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"A big part of Odyshape's charm is derived from its backwards construction, with the band leaning away from the spikiness that made The Raincoats such an inviting listen, and writing many of the songs without percussion. The tribal drumming of original member Palmolive was forcibly removed from the mix-- she quit the band by the time of this record, causing percussion to be added after the fact by a variety of guest players including Robert Wyatt and This Heat's Charles Hayward. Coloring in the songs in that manner might sound like the band were shoving a square peg in a round hole, but it undoubtedly contributed to the uniquely disorienting air that Odyshape thrives on. It's from a place where the Raincoats' best ideas stem-- throwing orthodoxy out of the window, playing on instruments with which they weren't familiar, assembling all the parts back to front because the standard way of doing things held little or no interest.

As such, it fits into that basic post-punk tenet of rejecting everything that came before to test out new ways of doing things. This album has little in common with anything else around at the time, other than the feeling that you're hurtling relentlessly forward into a previously unmapped musical space. There may be a little Scritti-esque hue to the guitar scratch on the pushy "Only Loves at Night", but much of Odyshape is positioned in a peculiar place somewhere between the earth and the sky. Sometimes a discordant violin howl is pitted against dreamy vocal pining ("Dancing in My Head"), at others the relationship is reversed and the singing takes on an earthy tone while the instrumentation is positively otherworldly ("Shouting Out Loud"). Occasionally those two impulses are conjoined, such as on the title track, where Birch delves into body dysmorphia over stop-start rhythms that feel like two different songs colliding."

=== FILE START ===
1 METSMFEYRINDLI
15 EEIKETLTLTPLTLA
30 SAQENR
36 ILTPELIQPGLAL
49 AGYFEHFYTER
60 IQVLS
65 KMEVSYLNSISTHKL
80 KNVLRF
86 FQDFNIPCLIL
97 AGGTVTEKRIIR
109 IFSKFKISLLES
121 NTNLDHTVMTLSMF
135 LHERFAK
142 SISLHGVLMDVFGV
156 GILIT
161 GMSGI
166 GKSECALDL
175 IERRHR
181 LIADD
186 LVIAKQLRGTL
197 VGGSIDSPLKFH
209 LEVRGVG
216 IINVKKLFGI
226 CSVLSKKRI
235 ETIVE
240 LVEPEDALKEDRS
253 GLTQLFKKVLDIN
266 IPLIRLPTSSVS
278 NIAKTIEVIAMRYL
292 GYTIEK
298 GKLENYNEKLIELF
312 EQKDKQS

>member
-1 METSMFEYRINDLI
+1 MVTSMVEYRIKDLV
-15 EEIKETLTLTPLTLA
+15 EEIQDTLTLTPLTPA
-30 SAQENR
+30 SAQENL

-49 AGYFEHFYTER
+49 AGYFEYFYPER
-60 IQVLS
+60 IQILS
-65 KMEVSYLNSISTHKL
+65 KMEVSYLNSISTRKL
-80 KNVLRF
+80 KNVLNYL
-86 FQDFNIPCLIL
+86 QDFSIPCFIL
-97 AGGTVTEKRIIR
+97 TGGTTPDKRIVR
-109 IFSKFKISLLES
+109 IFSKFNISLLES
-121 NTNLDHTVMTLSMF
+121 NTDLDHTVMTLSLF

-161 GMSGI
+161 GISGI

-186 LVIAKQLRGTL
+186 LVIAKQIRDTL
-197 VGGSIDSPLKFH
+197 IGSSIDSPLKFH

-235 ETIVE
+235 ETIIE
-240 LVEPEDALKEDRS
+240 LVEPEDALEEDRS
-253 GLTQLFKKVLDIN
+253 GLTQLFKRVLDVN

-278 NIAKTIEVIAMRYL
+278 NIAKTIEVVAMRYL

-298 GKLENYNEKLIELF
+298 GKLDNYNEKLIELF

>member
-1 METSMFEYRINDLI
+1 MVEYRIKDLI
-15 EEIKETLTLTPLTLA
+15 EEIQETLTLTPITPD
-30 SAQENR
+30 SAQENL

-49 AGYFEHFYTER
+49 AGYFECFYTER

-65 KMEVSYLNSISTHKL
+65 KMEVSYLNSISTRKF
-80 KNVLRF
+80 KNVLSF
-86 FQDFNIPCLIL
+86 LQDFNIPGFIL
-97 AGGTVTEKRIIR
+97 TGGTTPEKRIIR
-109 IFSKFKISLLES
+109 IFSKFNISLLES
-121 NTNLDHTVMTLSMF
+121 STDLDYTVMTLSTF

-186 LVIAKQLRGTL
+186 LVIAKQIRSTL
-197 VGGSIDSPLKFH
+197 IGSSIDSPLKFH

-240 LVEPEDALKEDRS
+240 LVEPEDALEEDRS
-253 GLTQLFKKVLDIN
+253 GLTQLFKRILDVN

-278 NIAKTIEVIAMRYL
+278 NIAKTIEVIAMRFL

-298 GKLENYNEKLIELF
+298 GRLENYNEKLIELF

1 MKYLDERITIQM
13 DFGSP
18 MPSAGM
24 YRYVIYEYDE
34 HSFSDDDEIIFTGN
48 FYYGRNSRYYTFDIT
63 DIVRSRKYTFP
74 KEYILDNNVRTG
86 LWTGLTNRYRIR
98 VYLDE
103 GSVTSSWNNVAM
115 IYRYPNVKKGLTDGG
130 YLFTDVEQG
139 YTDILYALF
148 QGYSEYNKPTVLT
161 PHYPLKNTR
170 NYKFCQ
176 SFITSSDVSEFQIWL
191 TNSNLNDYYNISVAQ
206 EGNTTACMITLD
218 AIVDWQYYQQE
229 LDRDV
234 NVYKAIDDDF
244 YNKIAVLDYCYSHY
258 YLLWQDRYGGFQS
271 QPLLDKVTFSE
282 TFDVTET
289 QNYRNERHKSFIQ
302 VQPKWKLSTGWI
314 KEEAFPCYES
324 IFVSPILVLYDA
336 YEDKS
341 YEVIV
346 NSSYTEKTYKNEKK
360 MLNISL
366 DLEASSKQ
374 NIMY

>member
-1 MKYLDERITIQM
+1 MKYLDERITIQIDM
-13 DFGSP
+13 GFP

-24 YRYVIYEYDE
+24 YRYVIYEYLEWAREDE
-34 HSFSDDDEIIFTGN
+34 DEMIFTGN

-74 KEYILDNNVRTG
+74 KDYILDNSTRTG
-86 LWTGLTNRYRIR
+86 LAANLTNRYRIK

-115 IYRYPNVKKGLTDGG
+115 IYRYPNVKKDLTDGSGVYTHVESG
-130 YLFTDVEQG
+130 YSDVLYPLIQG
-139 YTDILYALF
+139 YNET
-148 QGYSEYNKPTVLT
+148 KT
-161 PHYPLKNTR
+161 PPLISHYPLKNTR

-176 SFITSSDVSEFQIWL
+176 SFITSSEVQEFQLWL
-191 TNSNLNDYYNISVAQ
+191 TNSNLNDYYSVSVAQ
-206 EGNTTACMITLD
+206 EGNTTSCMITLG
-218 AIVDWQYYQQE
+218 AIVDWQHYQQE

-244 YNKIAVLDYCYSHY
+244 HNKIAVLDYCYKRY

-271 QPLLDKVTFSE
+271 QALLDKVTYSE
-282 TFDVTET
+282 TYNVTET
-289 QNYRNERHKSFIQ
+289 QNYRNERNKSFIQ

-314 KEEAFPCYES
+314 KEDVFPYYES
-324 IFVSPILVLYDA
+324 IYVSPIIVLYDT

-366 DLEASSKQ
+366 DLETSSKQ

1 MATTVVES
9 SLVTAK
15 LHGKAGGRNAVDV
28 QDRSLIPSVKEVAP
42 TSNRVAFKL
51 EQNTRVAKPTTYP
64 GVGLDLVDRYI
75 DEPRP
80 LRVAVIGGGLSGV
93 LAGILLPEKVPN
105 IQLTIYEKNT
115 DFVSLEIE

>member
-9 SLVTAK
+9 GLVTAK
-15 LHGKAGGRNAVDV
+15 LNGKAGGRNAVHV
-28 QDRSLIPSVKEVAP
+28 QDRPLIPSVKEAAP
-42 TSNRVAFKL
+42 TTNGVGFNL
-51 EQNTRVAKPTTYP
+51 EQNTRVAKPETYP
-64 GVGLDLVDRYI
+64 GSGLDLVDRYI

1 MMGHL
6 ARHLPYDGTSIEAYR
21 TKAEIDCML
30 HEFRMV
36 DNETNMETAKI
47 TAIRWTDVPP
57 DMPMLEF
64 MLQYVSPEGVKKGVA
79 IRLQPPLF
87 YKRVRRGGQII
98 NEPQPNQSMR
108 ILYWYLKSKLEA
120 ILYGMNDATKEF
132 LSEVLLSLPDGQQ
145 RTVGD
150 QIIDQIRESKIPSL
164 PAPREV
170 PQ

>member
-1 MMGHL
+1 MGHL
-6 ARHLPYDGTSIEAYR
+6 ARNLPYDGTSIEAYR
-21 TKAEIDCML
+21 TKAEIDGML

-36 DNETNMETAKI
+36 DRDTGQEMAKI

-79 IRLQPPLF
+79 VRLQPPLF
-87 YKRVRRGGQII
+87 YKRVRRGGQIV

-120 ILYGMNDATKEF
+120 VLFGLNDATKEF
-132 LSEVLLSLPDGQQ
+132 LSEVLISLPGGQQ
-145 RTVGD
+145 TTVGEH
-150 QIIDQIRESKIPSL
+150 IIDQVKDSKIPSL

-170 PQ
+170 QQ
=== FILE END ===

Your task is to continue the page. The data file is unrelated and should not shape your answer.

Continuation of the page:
- Nick Neyland, Pitchfork

Shouting Out Loud
Family Treet
Only Loved At Night
Dancing In My Head
And Then It's O.K.
Baby Song
Red Shoes
Go Away